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21st Century Agriculture Robots on the Farm

                                                 21st Century Agriculture
 Robots on the Farm

Granite State ECO 512

Farmers are enlisting the help of robots to take the place of human laborers on the farm.Technology is a part of our everyday life.  Most of us have a smart phone that can tell us anything we want to know at a push of a button.  Robots are already in some of our homes, like the Roomba, can vacuum or mop our floors by themselves and are priced within reach. Manufacturing has been utilizing technology to save on production and productivity costs for decades.  Humans have been pushing buttons and guiding large computer programmed machinery for quite some time.   Manufacturing jobs require only a few employees instead of the many that were needed before technology was available.  Now, in the 21st century, technology is taking a big step into farms and onto our kitchen tables. 
Farmers are turning to robots to remedy labor shortages and decrease production costs. With rising productivity costs robots could be the answer. A study of lettuce picking Ag-Bots proved that one robot can do the work of 20 farm workers. The Ag-Bot could potentially,            “ provide relief from recent labour shortages, lessen the unknowns of immigration reform, even reduce costs, increase quality and yield a more consistent product” (Gosia Wozniacka  and Terence Chea, 2013).  This new trend would drastically change the labor productivity in the favor of the farmer’s wallet. Ag-Bots are being offered with a 12-24 month payback period (Sander Olsen and Joe Jones, 2011) which is a productivity cost that has piqued the interest of many farmers. Robots, unlike human farm workers, obviously do not require; paychecks, work breaks or insurances.  However regular maintenance is required and the Ag-Bots are still being tweaked for their inattentiveness to ripeness and the careful selection process of the produce to be harvested. The Ag-Bots may offer an edge to farmers as the farmers are always on a schedule that revolves around timing- ripening and harvesting.  Here production in the short run is constant in farming.  The window for harvest is crucial to the per worker production function, the workers must be efficient and work quickly and accurately or the produce will spoil and the farmers receive no money yet they still must pay the farm workers.  Whereas the robots require no pay and are able to manage the short run demand of the ripening process. Again caution is given to the robots disadvantages, they are: somewhat clumsy and are yet to differentiate ripe produce from unripe or spoiled produce.  Some produce is highly sensitive to bruising which is not ideal for the consumer at the point of purchase.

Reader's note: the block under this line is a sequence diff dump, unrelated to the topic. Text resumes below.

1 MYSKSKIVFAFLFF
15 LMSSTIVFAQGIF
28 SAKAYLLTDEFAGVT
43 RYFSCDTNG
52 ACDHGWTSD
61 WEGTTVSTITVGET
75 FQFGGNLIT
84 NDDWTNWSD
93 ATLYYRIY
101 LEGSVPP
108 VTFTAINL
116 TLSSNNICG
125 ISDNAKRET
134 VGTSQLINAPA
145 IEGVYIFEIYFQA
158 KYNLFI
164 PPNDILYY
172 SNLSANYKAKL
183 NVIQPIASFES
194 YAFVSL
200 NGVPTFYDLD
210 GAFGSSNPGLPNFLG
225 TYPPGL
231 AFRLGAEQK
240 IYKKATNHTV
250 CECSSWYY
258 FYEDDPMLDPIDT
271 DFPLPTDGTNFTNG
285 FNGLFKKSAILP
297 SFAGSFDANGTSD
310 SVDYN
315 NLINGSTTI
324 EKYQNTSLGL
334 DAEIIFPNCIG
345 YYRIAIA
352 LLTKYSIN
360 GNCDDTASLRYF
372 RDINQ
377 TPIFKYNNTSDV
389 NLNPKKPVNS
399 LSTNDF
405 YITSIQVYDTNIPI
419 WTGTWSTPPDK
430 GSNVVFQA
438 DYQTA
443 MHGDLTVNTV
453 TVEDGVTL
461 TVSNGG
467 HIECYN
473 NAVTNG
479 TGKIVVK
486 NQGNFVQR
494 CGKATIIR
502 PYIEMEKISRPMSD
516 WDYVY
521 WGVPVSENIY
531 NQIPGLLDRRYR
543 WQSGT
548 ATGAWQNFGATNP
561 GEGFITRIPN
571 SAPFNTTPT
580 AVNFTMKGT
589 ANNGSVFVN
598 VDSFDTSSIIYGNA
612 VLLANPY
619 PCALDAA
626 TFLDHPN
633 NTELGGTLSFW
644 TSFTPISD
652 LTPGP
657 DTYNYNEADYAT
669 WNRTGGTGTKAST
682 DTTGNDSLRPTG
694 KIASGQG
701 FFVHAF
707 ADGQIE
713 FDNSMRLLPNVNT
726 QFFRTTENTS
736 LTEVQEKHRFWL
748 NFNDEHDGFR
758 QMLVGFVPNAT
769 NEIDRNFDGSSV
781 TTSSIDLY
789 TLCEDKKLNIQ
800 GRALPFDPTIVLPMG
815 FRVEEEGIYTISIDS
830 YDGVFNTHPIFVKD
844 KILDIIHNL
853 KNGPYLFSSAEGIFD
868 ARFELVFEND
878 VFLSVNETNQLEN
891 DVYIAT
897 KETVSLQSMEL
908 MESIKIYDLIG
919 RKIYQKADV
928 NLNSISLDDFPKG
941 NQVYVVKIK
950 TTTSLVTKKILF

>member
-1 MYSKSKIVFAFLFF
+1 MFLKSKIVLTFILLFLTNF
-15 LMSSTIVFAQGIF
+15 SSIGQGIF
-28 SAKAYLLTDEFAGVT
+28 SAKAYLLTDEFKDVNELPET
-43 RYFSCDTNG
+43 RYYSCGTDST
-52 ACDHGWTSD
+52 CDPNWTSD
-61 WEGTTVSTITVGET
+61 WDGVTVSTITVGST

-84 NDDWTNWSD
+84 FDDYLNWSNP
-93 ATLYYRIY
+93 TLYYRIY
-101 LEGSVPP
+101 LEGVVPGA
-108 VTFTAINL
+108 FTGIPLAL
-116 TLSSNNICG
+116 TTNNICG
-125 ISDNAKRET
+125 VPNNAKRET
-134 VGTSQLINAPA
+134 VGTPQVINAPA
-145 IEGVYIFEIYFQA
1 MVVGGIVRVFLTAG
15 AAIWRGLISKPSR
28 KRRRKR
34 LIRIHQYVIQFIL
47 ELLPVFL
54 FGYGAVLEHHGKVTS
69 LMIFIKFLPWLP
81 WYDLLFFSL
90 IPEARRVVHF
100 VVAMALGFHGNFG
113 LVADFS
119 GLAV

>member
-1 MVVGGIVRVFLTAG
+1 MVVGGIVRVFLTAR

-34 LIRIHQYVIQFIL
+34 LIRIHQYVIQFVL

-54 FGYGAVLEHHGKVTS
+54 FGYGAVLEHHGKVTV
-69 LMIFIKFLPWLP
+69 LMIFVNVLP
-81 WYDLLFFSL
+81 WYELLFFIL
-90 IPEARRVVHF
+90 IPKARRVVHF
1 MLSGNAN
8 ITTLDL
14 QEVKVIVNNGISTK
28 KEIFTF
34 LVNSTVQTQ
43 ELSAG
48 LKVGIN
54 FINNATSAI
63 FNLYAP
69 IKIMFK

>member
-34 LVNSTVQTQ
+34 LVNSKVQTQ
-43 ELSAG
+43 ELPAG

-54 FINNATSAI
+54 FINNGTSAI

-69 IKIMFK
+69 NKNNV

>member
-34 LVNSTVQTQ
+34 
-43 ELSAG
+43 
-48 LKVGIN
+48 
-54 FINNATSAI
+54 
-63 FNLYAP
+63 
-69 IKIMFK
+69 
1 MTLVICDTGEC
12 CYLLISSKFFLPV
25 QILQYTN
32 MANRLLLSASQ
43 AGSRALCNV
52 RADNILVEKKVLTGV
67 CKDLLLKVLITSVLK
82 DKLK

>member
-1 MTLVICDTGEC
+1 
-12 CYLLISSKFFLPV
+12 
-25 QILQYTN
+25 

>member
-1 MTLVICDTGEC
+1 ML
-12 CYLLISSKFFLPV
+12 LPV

While this trend could be beneficial for current farmers, new emerging farmers may not have the training or experience to start the business with robots. This could create a barrier to entry. Robots on the farm could be the edge some big competitive farmers have been waiting for.  Here is their chance to offer fresh produce quickly to the masses.  The labor productivity costs after the initial pay off could mean lower prices and an oligopoly where the farmers with a robotic edge determine the prices of produce. The potential lower prices could put some farmers out of business.
The benefits of Robots on the farm will outweigh the initial disadvantages in profits on paper (Sander Olsen and Joe Jones, 2011). However the ethical debate looms regarding job loss and the effect on the economy.  From a business standpoint all the arrows seem to point to an increased profit for the farm owner. It is probably inevitable, the 21st century may see robots in more unlikely places than the farm field.

Gosia Wozniacka  and Terence Chea, 2013, Agricultural robots could revolutionize fresh market fruit, veggie production, ease labour woes

Sander Olsen and Joe Jones, 2011, A discussion: Robots could transform agricultural industry Retrieved from:

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